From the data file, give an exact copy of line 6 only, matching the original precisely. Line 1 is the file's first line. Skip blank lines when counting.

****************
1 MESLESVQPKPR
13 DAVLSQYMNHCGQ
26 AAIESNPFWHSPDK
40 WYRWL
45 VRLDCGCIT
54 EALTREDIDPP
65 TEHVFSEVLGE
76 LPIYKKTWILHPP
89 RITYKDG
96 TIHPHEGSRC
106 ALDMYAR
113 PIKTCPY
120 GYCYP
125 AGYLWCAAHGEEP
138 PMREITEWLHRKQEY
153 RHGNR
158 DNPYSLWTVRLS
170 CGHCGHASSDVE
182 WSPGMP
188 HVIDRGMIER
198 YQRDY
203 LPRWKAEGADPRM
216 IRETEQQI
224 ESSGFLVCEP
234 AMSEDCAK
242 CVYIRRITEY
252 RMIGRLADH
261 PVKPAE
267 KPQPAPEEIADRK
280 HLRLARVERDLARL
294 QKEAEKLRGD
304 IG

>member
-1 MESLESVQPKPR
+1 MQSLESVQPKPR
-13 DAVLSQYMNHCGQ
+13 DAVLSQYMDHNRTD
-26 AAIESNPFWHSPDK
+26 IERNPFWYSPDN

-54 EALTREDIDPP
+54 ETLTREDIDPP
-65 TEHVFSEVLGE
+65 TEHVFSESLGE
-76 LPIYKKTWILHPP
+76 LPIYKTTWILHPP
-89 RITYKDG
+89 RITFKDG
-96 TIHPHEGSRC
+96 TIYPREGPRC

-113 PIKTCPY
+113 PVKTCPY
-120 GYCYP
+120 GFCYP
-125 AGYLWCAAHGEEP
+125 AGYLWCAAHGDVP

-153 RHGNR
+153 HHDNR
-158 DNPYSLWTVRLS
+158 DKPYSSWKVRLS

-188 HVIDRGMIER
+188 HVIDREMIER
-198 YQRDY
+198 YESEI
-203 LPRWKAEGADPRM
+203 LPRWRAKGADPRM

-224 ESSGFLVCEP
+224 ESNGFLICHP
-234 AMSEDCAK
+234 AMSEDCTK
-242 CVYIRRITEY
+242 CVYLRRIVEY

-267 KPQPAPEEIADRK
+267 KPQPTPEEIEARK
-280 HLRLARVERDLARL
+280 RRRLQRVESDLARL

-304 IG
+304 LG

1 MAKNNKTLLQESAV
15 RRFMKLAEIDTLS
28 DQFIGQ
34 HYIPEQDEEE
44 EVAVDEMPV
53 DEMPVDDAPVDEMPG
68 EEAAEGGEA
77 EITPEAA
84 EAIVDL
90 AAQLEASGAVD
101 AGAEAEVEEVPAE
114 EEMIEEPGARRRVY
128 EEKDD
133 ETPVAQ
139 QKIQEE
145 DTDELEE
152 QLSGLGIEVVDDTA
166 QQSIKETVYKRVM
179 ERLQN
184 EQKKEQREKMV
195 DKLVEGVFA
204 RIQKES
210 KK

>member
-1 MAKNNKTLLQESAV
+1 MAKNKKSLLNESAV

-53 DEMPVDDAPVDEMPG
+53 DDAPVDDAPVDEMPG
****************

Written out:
54 EALTREDIDPP